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Austin Healey, the well-known British classic car marque, was the inspiration and vision of Donald Mitchell Healey. Healey, a car designer, rally driver and speed record holder, was the winner of the 1931 Monte Carlo Rally, a win that kickstarted his career opening up positions with vehicle manufacturers such as the Triumph Motor Company and Humber. But it wasn’t until 1951, that Healey unveiled his first inexpensive sports car with 100 mph performance that went on to be one of the marques signature vehicles. Production of the Austin-Healey 100 began under a licensing arrangement by the British Motor Corporation at their Longbridge works, which eventually lead to the development of the more famous and powerful Austin Healey 3000.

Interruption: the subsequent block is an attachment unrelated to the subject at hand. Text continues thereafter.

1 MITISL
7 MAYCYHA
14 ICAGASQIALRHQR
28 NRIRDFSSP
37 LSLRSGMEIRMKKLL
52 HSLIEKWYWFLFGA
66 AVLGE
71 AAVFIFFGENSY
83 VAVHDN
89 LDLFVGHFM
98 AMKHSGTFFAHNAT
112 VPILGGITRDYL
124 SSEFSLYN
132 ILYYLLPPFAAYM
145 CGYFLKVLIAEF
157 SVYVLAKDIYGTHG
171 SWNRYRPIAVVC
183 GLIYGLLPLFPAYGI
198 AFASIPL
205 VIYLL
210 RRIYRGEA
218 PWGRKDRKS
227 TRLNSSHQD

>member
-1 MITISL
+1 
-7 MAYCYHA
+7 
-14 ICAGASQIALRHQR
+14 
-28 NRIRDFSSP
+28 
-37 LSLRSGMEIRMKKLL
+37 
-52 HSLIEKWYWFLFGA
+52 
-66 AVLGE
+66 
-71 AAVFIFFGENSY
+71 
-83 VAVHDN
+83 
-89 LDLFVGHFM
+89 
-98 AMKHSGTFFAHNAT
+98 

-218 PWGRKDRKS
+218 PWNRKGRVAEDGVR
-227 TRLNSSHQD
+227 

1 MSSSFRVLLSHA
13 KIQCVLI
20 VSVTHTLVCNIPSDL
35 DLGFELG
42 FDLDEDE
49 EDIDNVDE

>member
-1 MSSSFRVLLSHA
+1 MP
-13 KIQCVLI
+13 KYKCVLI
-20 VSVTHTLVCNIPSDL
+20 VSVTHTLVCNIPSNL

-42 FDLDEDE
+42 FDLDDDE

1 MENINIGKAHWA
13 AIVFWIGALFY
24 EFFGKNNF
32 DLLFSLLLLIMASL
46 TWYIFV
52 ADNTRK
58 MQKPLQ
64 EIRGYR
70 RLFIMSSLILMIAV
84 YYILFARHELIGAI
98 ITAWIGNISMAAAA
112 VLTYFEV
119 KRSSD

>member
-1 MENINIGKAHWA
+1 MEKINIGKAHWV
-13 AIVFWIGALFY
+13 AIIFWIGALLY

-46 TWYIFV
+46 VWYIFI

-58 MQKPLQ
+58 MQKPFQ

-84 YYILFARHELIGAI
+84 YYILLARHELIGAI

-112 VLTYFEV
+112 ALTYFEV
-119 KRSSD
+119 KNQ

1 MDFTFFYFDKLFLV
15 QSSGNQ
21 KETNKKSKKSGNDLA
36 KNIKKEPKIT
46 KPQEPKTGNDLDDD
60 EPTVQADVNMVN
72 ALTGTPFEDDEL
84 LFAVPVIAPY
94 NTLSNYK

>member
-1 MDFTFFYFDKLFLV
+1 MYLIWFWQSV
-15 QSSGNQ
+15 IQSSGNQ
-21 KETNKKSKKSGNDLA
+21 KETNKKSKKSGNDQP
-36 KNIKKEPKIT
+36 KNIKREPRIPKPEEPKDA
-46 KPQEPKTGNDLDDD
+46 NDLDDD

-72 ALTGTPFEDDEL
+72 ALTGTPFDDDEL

The agreement between BMC and Donald Mitchell Healey ended in 1967 and Healey became Chairman of Jensen in 1972 to produce the Jensen Healey. Donald Healey was awarded the CBE in 1973 for services to industry.

Let us introduce you to the Austin Healey Club  

The Club name came about with the formation of the BMC group in 1952 and its then chairman Leonard Lord’s agreement with Donald Healey to take over production of his new sports car, the Healey 100 to become the Austin Healey 100.

Our association with the Austin Healey Club started in the 1980’s and through our experience of insuring classic and cherished vehicles, we are proud to have helped so many club members find the right insurance cover over the years.

We caught up with John Keener, Club Chairman, to find out more…

Tell us a bit about the club?